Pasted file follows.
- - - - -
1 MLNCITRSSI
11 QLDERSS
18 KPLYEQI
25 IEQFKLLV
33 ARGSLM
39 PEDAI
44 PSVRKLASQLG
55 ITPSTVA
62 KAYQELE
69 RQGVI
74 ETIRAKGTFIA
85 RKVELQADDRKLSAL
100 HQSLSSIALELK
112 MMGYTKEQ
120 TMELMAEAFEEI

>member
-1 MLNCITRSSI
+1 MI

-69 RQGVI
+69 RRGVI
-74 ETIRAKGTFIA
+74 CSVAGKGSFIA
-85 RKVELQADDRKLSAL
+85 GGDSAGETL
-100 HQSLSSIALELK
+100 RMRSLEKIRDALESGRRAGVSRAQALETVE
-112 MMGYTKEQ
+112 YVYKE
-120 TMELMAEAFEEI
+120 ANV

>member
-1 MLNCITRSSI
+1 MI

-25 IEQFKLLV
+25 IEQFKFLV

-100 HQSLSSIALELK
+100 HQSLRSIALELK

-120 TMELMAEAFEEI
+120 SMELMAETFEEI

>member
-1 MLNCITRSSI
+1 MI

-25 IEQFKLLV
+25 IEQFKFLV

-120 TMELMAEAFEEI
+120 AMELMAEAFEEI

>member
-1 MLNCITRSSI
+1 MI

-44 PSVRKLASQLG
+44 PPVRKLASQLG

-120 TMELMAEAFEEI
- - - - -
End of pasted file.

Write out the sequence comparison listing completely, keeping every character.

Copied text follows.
1 MLNCITRSSI
11 QLDERSS
18 KPLYEQI
25 IEQFKLLV
33 ARGSLM
39 PEDAI
44 PSVRKLASQLG
55 ITPSTVA
62 KAYQELE
69 RQGVI
74 ETIRAKGTFIA
85 RKVELQADDRKLSAL
100 HQSLSSIALELK
112 MMGYTKEQ
120 TMELMAEAFEEI

>member
-1 MLNCITRSSI
+1 MI

-69 RQGVI
+69 RRGVI
-74 ETIRAKGTFIA
+74 CSVAGKGSFIA
-85 RKVELQADDRKLSAL
+85 GGDSAGETL
-100 HQSLSSIALELK
+100 RMRSLEKIRDALESGRRAGVSRAQALETVE
-112 MMGYTKEQ
+112 YVYKE
-120 TMELMAEAFEEI
+120 ANV

>member
-1 MLNCITRSSI
+1 MI

-25 IEQFKLLV
+25 IEQFKFLV

-100 HQSLSSIALELK
+100 HQSLRSIALELK

-120 TMELMAEAFEEI
+120 SMELMAETFEEI

>member
-1 MLNCITRSSI
+1 MI

-25 IEQFKLLV
+25 IEQFKFLV

-120 TMELMAEAFEEI
+120 AMELMAEAFEEI

>member
-1 MLNCITRSSI
+1 MI

-44 PSVRKLASQLG
+44 PPVRKLASQLG

-120 TMELMAEAFEEI